The Department of Sociology offers the degrees of Master of Arts and Doctor of Philosophy.
However, a terminal Master’s degree is infrequently awarded, as students awarded Master’s Degrees usually continue in the Department to receive PhD Degrees.
The faculty conduct research and offer courses within two broadly defined areas: 1) social movements and 2) politics and culture. Within each of these areas, graduate students are able to pursue a variety of theoretical, substantive, and methodological interests.
For descriptions of these areas, see:
- Politics and Culture
- Social Movements
Graduate students are encouraged to combine their work in sociology with multidisciplinary study in a particular area by enrolling in any of the following certificate programs: African Studies, Asian Studies, European Studies, Global Studies, Latin American Studies, Russian and Eastern European Studies, Cultural Studies, or Gender, Sexuality, and Women's Studies.
- Department Chair: Suzanne Staggenborg
- Main Office: 2406 Posvar Hall
- Fax: 412-648-2799
- E-mail: email@example.com
Additional information concerning the departments graduate program
may be obtained from the University of Pittsburgh,
Department of Sociology, Graduate Administrator,
2404 WWPH, Pittsburgh, PA 15260. Phone: 412-648-7585.
Qualified students from any discipline are considered for admission. Qualifications include preparation for graduate-level work in sociological theory and both qualitative and quantitative research methods, including a required course in social science applications of multivariable regression models. Applicants must submit to the departmental director of graduate studies transcripts of all college-level work, three letters of recommendation, a career statement, a brief writing sample, and scores on the verbal, quantitative, and analytical sections of the Graduate Record Examination. International applicants are also required to submit TOEFL scores, unless they hold an undergraduate or graduate degree from an accredited U.S. college or university. All applications and application fees must be submitted on-line. Applications are accepted for fall term admission until March 15. To be considered for financial awards, applications must be completed by January 15. The department admits students only for the fall term.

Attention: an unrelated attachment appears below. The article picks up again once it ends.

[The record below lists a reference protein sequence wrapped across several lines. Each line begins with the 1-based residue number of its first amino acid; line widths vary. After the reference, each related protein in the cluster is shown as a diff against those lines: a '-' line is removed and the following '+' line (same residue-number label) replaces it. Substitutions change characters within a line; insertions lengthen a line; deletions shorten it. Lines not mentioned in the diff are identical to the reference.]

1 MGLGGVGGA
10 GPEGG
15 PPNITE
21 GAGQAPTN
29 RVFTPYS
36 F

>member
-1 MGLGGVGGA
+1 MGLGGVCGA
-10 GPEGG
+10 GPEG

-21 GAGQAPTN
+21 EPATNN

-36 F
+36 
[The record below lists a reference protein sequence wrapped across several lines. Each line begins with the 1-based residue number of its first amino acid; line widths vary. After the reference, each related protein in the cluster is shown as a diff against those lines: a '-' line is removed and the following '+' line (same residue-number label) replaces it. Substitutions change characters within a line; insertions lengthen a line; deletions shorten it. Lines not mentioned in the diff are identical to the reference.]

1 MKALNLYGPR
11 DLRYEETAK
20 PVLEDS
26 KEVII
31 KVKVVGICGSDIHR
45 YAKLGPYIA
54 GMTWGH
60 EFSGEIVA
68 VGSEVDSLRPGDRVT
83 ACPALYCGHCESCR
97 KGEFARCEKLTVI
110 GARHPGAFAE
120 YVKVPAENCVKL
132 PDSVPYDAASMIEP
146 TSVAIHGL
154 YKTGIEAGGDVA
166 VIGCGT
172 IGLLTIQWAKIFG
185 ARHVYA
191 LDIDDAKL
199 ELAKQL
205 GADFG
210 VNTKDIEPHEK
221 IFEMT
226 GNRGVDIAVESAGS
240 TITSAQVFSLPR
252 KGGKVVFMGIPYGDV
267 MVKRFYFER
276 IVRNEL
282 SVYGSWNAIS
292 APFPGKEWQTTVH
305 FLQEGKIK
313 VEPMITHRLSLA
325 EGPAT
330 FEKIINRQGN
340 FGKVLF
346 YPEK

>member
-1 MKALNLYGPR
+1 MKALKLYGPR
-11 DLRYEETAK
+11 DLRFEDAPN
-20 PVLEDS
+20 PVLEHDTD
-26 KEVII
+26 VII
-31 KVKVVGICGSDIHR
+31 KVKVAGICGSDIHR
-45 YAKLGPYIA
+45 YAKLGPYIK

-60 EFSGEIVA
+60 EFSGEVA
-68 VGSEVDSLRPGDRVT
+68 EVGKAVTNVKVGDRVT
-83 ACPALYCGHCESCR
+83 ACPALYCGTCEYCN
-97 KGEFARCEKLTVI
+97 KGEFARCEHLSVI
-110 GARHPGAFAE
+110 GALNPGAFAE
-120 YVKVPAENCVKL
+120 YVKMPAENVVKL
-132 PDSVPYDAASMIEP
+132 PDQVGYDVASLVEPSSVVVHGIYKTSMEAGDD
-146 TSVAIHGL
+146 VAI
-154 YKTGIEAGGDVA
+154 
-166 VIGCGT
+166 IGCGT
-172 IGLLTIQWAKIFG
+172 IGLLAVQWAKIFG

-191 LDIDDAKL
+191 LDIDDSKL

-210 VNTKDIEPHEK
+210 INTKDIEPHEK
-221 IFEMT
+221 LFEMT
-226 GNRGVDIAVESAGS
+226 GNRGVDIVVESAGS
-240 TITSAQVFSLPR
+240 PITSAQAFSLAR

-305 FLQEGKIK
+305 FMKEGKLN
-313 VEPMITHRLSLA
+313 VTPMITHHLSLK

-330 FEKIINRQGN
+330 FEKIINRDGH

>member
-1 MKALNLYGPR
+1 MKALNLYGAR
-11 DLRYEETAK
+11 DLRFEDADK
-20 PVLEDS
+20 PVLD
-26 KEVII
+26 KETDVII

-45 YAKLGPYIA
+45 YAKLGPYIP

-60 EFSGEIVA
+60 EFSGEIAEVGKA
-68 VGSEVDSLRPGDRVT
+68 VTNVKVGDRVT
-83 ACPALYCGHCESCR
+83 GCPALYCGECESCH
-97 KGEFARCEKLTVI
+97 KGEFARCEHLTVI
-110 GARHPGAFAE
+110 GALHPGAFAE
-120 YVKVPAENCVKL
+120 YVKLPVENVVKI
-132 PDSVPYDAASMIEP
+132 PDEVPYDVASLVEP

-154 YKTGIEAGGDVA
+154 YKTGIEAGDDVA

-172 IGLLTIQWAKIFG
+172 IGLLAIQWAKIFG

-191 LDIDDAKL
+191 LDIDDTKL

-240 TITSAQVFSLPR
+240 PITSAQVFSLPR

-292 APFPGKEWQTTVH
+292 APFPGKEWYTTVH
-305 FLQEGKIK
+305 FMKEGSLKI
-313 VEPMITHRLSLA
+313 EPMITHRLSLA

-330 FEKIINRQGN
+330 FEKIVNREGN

Teaching assistantships and fellowships, Andrew W. Mellon Predoctoral Fellowships, Foreign Language and Area Studies Fellowships (administered by the University Center for International Studies), Provost Development Fellowships, and graduate student research assistantships are available.
Requirements for the Master’s Degree
For the MA, students must earn 36 credits in approved graduate courses. The 36 credits must include completion of the nine credit core course sequence: Research Design, Social Theory, Qualitative Methods and Quantitative Methods, as well as at least 14 credits of elective graduate coursework in the sociology program with grades of B or better.
Students also write and defend a master's thesis for which they receive up to 6 credits.
Remaining credits may be earned with sociology electives (which may include 3 credits of directed study) or graduate coursework in other programs.
Requirements for the PhD
Admission: Prerequisite for admission is a Bachelor of Arts degree or equivalent preparation (plus approval from the Admissions Committee). If a Student has not yet received a Master’s Degree at the time of application, the Department will require the student to pursue a Master’s Degree at the University of Pittsburgh. The requirements for the Master’s Degree are listed below. Those students entering with an MA degree from another institution may petition the Admissions Committee for a transfer of credits but core courses are usually not waived.
Credit Requirement: The PhD program requires 72 credits earned from a combination of the required core course sequences, MA courses, additional graduate sociology seminars, and any suitable combination from course work, independent study, research, and dissertation work as detailed elsewhere in this bulletin.
Supervised Teaching Experience: Supervised teaching experience is an integral part of the doctoral program. Typically, teaching experience is gained by conducting recitation sections of an introductory course and, once the MA is completed and the student has conducted recitations, by teaching an undergraduate course with the guidance of a faculty mentor.
Comprehensive Examination: The PhD comprehensive examination is
an individually designed review essay using relevant research literatures to develop research questions for the dissertation and to support those questions with appropriate methodological and theoretical “best practices” in the field and substantive findings related to the dissertation project.
Dissertation Overview: At this stage students will have selected, in consultation with their dissertation committee, a suitable dissertation topic. Students present a written prospectus to their committee describing the purpose, scope, and method of proposed study and the sources upon which it will be based. Students are encouraged to give careful thought early on in their graduate work to possible doctoral research topics and discuss their interests with related faculty.
Final Oral Examination: The final oral examination in defense of the doctoral dissertation is conducted by the dissertation committee and is open to the University community.